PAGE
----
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Natural History Museum of Utah’s 2019 Lecture Series Ancient Secrets: Hidden Worlds Revealed

Speaker Duncan Metcalfe presents, Farming Among the Fremont: Anticipating Tomorrow

Monday, March 11, 2019

Discover how the prehistoric farming practices of Utah’s Fremont culture highlight potential farming challenges of the future. Join Natural History Museum of Utah Curator of Archaeology, Duncan Metcalfe, Wednesday, March 13, 2019, 7p.m. at the Salt Lake City Public Library auditorium (210 East 400 South).


Metcalfe, who announced he will retire later this year, is also Associate Professor of Anthropology at the University of Utah and Director of Range Creek, a remote archaeological field station in east-central Utah, once occupied by the Fremont culture, now owned by the School and Institutional Trust Lands Administration (SITLA) and managed by the Natural History Museum of Utah and the University of Utah.


When Metcalf recalls his first experience touring Range Creek, with then owner Waldo Wilcox, he notes, “I wasn’t going to get involved. Then, I spent 14 hours in the canyon and dropped everything.” Now, more than 15 years later, nearly 500 pristine Fremont sites have been identified and most are still relatively undisturbed. Pot shards, stone tools and arrowheads still remain in many sites. Pit house remnants, adobe granaries containing 1,000-year-old corn cobs, and graffiti-free rock art panels stand remarkably intact.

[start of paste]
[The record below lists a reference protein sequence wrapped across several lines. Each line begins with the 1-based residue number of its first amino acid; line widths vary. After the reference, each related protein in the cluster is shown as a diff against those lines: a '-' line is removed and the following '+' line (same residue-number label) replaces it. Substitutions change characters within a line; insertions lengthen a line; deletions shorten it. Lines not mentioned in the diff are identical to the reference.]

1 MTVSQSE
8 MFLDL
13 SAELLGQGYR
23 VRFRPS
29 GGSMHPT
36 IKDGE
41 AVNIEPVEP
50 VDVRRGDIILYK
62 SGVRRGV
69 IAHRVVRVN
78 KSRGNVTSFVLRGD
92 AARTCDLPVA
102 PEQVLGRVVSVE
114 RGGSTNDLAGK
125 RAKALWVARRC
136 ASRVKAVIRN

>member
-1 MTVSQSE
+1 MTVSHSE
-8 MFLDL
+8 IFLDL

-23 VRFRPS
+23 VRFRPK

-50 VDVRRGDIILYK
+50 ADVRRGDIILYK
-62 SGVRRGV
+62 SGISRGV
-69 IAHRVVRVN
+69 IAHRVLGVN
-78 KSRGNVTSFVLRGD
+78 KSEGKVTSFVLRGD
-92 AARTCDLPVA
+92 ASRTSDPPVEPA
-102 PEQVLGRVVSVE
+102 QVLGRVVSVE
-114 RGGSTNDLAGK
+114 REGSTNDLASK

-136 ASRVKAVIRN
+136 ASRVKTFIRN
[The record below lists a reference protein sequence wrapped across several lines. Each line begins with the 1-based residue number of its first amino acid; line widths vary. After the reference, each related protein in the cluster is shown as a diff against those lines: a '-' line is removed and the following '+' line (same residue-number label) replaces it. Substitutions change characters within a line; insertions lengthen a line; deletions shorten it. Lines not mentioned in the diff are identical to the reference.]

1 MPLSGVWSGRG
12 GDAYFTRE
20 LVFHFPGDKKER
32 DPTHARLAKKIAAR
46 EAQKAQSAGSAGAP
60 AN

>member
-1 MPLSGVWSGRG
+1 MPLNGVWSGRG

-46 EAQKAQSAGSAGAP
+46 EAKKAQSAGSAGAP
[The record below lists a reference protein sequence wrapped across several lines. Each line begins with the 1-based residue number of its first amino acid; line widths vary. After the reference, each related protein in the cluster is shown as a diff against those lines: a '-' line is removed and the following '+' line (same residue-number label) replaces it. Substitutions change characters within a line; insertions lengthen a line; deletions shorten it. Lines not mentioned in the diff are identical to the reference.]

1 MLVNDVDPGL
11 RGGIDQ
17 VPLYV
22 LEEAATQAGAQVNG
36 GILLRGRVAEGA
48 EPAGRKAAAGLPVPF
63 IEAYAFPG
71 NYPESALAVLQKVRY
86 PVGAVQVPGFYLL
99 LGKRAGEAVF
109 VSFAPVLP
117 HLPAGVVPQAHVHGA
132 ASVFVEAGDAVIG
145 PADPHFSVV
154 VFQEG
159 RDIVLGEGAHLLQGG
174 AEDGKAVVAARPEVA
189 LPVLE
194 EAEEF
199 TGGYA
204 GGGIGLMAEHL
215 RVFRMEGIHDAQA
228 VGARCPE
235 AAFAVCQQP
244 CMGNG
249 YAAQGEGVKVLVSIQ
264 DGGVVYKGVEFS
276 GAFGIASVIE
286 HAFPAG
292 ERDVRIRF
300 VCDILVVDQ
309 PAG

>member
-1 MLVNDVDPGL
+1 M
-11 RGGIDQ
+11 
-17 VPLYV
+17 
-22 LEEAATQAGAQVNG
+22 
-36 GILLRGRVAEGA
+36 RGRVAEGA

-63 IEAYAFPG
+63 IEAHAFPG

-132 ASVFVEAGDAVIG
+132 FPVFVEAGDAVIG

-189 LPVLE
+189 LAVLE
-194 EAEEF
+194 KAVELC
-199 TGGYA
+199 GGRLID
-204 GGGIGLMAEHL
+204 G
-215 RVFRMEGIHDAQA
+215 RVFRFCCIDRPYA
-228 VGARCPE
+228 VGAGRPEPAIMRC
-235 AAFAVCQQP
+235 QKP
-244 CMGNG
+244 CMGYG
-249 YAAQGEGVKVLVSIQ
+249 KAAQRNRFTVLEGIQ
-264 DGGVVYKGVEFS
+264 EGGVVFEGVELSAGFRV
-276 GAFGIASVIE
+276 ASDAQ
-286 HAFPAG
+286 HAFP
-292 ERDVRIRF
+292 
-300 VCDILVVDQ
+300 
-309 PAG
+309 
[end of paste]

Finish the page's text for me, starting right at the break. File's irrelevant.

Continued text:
The canyon’s high-desert landscape is an isolated wilderness, surrounded by steep rock walls and only one rough road in. Clearly, its obscure location is one reason the Wilcox family was able to protect and quietly honor the prehistoric remains and history of the canyon for more than 50 years.   


Today, the goal of researchers conducting experiments at the Range Creek field station is to learn as much as possible about the Fremont way of life, their origin and occupation in the area and the complex conditions that may have contributed to their ultimate disappearance.  


Additional programs taking place at Range Creek include local plant studies and an eight-week summer field methods program sponsored by the Department of Anthropology and the Natural History Museum of Utah. Over the nearly two-month course, students learn to apply the basics of a variety of archaeological theories and methods in a truly unique hands-on experience.  


For additional information about Metcalfe, Range Creek or attending the final lectures in this year’s series, visit


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